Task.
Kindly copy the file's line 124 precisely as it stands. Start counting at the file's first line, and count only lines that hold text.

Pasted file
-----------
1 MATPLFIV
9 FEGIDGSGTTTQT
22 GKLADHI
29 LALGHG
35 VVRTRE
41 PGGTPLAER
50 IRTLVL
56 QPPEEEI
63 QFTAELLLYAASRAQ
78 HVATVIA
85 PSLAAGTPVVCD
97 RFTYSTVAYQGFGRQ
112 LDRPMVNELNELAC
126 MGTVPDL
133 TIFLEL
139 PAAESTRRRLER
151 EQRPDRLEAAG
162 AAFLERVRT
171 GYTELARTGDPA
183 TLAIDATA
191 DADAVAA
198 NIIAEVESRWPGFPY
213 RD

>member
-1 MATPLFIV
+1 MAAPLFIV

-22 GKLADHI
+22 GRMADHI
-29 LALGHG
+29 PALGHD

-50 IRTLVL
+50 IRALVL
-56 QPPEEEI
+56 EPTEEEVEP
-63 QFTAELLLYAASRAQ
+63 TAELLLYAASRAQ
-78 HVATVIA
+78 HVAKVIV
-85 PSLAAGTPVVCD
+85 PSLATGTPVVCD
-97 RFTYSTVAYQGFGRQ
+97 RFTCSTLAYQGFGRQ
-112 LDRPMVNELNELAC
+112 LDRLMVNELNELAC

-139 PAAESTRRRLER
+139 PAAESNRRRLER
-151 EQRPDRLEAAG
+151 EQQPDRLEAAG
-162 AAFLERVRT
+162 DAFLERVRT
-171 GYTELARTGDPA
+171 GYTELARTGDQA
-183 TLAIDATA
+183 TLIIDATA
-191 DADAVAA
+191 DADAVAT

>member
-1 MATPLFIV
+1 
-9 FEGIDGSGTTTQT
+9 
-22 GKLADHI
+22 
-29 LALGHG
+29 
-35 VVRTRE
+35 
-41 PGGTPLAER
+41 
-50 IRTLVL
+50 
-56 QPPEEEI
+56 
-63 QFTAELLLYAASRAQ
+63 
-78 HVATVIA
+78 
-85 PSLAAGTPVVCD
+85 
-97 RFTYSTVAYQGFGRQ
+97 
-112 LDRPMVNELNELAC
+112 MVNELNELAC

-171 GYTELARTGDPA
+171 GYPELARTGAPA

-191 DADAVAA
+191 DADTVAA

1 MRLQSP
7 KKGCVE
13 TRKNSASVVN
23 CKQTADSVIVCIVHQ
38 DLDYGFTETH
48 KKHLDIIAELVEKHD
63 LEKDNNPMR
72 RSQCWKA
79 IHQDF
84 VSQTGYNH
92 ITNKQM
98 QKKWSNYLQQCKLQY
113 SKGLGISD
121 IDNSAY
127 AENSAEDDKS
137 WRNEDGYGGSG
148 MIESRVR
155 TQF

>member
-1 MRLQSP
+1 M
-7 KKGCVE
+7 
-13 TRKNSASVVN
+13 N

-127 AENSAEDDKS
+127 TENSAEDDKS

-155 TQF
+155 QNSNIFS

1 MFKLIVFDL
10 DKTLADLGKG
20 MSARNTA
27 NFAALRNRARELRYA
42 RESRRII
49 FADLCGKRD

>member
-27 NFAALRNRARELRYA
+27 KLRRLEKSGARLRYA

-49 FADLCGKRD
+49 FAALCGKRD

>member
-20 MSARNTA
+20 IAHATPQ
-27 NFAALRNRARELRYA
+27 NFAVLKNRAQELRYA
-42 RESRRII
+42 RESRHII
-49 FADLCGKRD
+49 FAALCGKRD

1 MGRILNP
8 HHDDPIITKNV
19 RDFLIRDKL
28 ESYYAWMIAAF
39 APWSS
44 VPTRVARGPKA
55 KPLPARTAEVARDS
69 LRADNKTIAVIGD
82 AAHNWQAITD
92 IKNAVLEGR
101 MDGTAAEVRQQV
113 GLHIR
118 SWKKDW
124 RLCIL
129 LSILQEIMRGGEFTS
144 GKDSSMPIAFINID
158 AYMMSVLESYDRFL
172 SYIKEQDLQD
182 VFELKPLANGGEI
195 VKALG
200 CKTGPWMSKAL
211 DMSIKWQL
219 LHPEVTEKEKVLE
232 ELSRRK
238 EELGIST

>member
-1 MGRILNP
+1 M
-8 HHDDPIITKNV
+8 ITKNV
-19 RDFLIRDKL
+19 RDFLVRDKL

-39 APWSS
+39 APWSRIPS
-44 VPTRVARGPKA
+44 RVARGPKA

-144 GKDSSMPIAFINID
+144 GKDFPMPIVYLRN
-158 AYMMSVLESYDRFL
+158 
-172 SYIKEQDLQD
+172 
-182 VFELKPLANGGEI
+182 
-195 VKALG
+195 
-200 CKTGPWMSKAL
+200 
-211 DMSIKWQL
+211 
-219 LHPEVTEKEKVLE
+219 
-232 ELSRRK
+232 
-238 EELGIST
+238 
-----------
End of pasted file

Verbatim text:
-27 NFAALRNRARELRYA